Book Review: Arrows of the Queen by Mercedes Lackey

I’ve been meaning to read some of Mercedes Lackey’s Valdemar books for a very, very long time, but just hadn’t gotten around to it. Then this book was suggested for the book club at the Mallorean Tavern, which meant we also got to discuss the book on the Bibliophiles Anonymous podcast. The Valdemar books are made up of a bunch of smaller series. Arrows of the Queen is the first book in the Heralds of Valdemar trilogy, and is also probably the best place to start.

I will say, after seeing how many Valdemar books there are, I’m starting to regret the goal I made to finish all the series that I start this year. Maybe I’ll say that the rule only applies to this trilogy? I do intend to read them all at some point, but . . . sheesh! That’s a lot of books!

So on to the review.

arrows of the queen

Arrows of the Queen tells the story of Talia, a young girl growing up in a rural Hold where she doesn’t fit in at all. She likes to sneak off and be by herself, to read about the brave Heralds of Valdemar, who are selected to defend the queen. Unable to take the idea of an arranged marriage (to someone who will try to beat the rebelliousness out of her, or so she thinks), Talia runs away from home. She comes across one of the Herald’s Companions, which takes the form of a snow white horse with brilliant blue eyes. Unsure of what to do, afraid to be found by someone from her Hold, Talia decides to take the Companion back to the Heralds, hoping that they might take her in as a servant.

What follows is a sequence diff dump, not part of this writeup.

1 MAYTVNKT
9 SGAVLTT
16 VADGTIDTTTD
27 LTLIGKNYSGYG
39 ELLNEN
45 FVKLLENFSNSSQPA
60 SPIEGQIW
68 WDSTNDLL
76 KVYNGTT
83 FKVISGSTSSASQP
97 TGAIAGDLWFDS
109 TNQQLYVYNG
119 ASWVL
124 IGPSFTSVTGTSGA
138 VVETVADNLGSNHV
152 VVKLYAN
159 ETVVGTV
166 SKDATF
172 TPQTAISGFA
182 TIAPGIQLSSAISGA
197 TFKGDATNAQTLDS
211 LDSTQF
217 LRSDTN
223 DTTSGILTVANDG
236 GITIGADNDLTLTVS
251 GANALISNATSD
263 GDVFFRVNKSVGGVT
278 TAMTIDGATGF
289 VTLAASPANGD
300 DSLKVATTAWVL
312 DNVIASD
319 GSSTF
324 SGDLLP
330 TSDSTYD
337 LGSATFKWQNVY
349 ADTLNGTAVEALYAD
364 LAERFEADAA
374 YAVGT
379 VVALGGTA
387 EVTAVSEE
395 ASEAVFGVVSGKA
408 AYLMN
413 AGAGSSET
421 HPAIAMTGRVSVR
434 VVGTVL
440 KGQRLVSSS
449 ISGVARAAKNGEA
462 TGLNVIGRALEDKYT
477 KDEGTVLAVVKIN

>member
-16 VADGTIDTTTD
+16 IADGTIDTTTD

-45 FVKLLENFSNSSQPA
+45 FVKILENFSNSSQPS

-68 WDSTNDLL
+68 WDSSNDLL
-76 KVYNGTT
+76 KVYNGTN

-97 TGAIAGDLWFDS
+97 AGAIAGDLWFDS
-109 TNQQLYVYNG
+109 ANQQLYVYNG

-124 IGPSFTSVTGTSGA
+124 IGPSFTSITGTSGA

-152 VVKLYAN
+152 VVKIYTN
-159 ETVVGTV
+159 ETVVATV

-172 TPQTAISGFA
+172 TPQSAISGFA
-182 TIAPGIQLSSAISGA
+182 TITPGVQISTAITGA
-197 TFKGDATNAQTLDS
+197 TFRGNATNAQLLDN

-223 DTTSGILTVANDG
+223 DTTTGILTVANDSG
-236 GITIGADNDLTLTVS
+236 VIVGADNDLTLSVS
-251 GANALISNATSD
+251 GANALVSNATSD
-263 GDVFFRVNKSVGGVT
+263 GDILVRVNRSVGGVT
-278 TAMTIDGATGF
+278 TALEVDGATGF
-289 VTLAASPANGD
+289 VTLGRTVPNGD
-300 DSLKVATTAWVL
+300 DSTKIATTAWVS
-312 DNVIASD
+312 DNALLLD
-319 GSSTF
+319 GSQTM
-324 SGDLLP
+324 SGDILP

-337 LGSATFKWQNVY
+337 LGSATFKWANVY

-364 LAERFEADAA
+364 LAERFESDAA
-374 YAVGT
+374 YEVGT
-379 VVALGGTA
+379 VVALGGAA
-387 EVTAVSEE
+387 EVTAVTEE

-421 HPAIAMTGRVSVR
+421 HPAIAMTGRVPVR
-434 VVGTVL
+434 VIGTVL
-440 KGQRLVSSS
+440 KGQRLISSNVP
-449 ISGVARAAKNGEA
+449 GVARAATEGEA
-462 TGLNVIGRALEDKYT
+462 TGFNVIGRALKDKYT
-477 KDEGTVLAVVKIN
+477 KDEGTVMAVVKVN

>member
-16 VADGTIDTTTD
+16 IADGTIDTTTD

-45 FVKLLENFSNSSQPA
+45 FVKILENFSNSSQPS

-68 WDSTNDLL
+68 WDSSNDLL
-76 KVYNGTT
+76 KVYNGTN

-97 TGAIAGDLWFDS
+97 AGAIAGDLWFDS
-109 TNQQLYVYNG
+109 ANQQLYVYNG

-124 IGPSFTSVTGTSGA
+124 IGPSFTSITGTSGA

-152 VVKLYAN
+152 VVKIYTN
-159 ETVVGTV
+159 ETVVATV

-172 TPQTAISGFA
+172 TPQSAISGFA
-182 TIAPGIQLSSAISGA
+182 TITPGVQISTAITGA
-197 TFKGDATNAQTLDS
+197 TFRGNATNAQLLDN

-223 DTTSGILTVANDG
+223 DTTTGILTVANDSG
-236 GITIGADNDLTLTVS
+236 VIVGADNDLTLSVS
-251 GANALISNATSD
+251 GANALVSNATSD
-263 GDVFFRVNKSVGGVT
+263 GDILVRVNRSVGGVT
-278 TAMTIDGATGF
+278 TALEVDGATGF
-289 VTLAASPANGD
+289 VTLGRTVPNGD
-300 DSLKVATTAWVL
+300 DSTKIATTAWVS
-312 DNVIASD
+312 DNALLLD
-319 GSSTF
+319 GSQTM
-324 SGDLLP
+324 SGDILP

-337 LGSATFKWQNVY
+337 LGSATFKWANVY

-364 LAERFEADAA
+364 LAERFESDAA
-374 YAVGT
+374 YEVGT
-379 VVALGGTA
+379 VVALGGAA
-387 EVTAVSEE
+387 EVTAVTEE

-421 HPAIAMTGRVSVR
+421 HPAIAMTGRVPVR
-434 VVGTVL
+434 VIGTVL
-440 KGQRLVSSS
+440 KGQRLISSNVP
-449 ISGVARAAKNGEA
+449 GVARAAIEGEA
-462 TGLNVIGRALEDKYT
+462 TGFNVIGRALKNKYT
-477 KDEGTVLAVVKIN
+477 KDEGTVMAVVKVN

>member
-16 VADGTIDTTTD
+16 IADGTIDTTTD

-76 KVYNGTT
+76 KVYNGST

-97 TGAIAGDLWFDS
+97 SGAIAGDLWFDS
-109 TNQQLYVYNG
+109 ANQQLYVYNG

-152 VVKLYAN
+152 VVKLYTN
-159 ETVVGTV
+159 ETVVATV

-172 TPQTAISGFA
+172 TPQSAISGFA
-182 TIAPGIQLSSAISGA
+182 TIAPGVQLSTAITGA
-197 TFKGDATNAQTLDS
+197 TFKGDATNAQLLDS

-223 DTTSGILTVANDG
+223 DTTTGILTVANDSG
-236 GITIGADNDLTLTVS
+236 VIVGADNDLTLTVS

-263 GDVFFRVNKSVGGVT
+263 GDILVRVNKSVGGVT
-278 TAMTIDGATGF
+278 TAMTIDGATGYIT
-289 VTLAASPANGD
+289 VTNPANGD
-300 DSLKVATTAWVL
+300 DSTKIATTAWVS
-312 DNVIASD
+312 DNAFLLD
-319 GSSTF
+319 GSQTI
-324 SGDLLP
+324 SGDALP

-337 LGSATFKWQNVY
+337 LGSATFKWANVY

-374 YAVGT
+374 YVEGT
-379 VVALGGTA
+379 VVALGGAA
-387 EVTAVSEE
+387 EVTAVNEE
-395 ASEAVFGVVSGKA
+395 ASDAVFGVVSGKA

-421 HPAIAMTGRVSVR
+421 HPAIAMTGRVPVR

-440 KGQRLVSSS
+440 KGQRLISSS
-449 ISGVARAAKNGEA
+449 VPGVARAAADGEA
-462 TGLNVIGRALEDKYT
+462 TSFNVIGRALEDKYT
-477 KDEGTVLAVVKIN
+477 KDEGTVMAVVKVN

Of course, that doesn’t happen. The Companion, who Talia somehow knows is named Rolan, leads her back to the Herald’s stronghold, called Haven. There, Talia realizes that she didn’t find the Companion – Rolan found her. She has been Chosen to become a Herald trainee. It seems like a dream come true, but Talia’s insecurities abound. She is used to being vilified and a few kind words from her fellow Herald trainees don’t change that. She keeps to herself, even when she is mercilessly bullied (and nearly killed) by other groups of students at the Haven.

Slowly, Talia is able to come out of her shell and learn to trust people. She is given many new duties, one of which involving trying to civilize the princess (referred to as “The Brat”). Talia is special, and has abilities that the Heralds need, although she doesn’t fully understand them yet. There are plots to overthrow the queen and Talia and the rest of the Heralds are pulled in to try and stop them.

I liked this book, but I’m not convinced to be a big Valdemar fangirl just yet. There were a lot of things that were predictable about it. Not that that’s a bad thing, but I could have guessed the ending from the first few chapters of the book. Still, there are some great characters – I particularly loved Skiff, the thief-turned-Herald-trainee who not only befriends Talia, but the two become romantically involved for a time. And the world is pretty wonderful. I want to go to the Haven and join the Collegium! I want to live at the Haven!

So yes, I will probably look for the next two books in this trilogy at some point. I already own the second one, which is good. Now I just need to find the time!

Categories: Books I've Read

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4 replies

  1. I agree the first book is a little predictable, but it was her very first book. They get so much better, to the point where the Mage Storms trilogy affects me kinda like Enchanter’s End Game – so well written that even though I know what’s happening, it still gets me all worked up.

  2. Can I give you a tip? Start with ‘Take a thief’, fall in love with Skiff, and he will carry you through the rest 🙂 x

    • I actually do have Take a Thief on my bookshelf – found it at the used bookstore for cheap! I did really like Skiff, but I’ll probably finish up the Arrows trilogy and then maybe move on to some of the stand alone books surrounding those characters.

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